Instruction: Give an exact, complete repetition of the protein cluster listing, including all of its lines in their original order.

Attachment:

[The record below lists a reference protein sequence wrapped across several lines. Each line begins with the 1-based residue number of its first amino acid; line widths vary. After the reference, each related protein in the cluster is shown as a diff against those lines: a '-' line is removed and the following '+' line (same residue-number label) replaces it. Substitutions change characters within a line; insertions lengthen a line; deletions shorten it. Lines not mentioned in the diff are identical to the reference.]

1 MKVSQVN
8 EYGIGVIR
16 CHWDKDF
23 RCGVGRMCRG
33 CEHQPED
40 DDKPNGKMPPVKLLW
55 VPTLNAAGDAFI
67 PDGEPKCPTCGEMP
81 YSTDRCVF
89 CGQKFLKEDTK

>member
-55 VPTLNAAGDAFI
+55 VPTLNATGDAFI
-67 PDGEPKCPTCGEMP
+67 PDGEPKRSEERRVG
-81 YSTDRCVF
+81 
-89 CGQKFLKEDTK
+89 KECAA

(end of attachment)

[The record below lists a reference protein sequence wrapped across several lines. Each line begins with the 1-based residue number of its first amino acid; line widths vary. After the reference, each related protein in the cluster is shown as a diff against those lines: a '-' line is removed and the following '+' line (same residue-number label) replaces it. Substitutions change characters within a line; insertions lengthen a line; deletions shorten it. Lines not mentioned in the diff are identical to the reference.]

1 MKVSQVN
8 EYGIGVIR
16 CHWDKDF
23 RCGVGRMCRG
33 CEHQPED
40 DDKPNGKMPPVKLLW
55 VPTLNAAGDAFI
67 PDGEPKCPTCGEMP
81 YSTDRCVF
89 CGQKFLKEDTK

>member
-55 VPTLNAAGDAFI
+55 VPTLNATGDAFI
-67 PDGEPKCPTCGEMP
+67 PDGEPKRSEERRVG
-81 YSTDRCVF
+81 
-89 CGQKFLKEDTK
+89 KECAA